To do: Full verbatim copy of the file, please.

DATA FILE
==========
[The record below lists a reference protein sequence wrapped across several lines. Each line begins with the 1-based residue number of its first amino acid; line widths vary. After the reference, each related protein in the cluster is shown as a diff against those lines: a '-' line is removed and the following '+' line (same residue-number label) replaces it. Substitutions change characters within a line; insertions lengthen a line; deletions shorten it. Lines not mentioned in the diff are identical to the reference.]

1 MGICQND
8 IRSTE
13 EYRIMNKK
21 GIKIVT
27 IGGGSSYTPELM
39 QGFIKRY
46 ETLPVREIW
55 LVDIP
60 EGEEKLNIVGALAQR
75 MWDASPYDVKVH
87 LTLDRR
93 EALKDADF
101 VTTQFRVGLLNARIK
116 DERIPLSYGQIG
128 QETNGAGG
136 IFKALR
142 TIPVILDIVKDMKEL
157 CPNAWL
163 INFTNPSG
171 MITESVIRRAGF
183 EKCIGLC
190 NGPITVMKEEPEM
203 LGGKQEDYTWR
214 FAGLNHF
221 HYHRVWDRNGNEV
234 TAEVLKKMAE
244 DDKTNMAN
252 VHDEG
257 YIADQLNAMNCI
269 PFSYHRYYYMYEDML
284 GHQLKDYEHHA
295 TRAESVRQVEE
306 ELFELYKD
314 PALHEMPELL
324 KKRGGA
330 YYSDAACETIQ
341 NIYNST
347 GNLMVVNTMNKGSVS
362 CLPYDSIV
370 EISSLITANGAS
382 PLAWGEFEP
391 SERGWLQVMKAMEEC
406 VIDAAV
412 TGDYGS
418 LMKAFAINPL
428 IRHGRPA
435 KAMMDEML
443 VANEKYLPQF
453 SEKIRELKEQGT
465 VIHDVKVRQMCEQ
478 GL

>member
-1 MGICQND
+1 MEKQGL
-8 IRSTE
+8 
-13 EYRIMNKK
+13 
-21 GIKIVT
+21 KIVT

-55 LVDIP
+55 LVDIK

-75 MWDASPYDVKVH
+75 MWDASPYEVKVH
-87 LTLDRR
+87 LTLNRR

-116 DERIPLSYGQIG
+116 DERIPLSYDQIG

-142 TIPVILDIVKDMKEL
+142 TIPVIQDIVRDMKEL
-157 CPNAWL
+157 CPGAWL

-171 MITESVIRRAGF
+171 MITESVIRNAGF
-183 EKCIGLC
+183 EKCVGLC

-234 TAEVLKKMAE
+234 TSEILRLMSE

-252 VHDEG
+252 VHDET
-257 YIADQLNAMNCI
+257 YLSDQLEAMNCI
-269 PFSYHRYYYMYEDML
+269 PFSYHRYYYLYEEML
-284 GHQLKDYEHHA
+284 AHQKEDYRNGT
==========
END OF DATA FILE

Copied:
[The record below lists a reference protein sequence wrapped across several lines. Each line begins with the 1-based residue number of its first amino acid; line widths vary. After the reference, each related protein in the cluster is shown as a diff against those lines: a '-' line is removed and the following '+' line (same residue-number label) replaces it. Substitutions change characters within a line; insertions lengthen a line; deletions shorten it. Lines not mentioned in the diff are identical to the reference.]

1 MGICQND
8 IRSTE
13 EYRIMNKK
21 GIKIVT
27 IGGGSSYTPELM
39 QGFIKRY
46 ETLPVREIW
55 LVDIP
60 EGEEKLNIVGALAQR
75 MWDASPYDVKVH
87 LTLDRR
93 EALKDADF
101 VTTQFRVGLLNARIK
116 DERIPLSYGQIG
128 QETNGAGG
136 IFKALR
142 TIPVILDIVKDMKEL
157 CPNAWL
163 INFTNPSG
171 MITESVIRRAGF
183 EKCIGLC
190 NGPITVMKEEPEM
203 LGGKQEDYTWR
214 FAGLNHF
221 HYHRVWDRNGNEV
234 TAEVLKKMAE
244 DDKTNMAN
252 VHDEG
257 YIADQLNAMNCI
269 PFSYHRYYYMYEDML
284 GHQLKDYEHHA
295 TRAESVRQVEE
306 ELFELYKD
314 PALHEMPELL
324 KKRGGA
330 YYSDAACETIQ
341 NIYNST
347 GNLMVVNTMNKGSVS
362 CLPYDSIV
370 EISSLITANGAS
382 PLAWGEFEP
391 SERGWLQVMKAMEEC
406 VIDAAV
412 TGDYGS
418 LMKAFAINPL
428 IRHGRPA
435 KAMMDEML
443 VANEKYLPQF
453 SEKIRELKEQGT
465 VIHDVKVRQMCEQ
478 GL

>member
-1 MGICQND
+1 MEKQGL
-8 IRSTE
+8 
-13 EYRIMNKK
+13 
-21 GIKIVT
+21 KIVT

-55 LVDIP
+55 LVDIK

-75 MWDASPYDVKVH
+75 MWDASPYEVKVH
-87 LTLDRR
+87 LTLNRR

-116 DERIPLSYGQIG
+116 DERIPLSYDQIG

-142 TIPVILDIVKDMKEL
+142 TIPVIQDIVRDMKEL
-157 CPNAWL
+157 CPGAWL

-171 MITESVIRRAGF
+171 MITESVIRNAGF
-183 EKCIGLC
+183 EKCVGLC

-234 TAEVLKKMAE
+234 TSEILRLMSE

-252 VHDEG
+252 VHDET
-257 YIADQLNAMNCI
+257 YLSDQLEAMNCI
-269 PFSYHRYYYMYEDML
+269 PFSYHRYYYLYEEML
-284 GHQLKDYEHHA
+284 AHQKEDYRNGT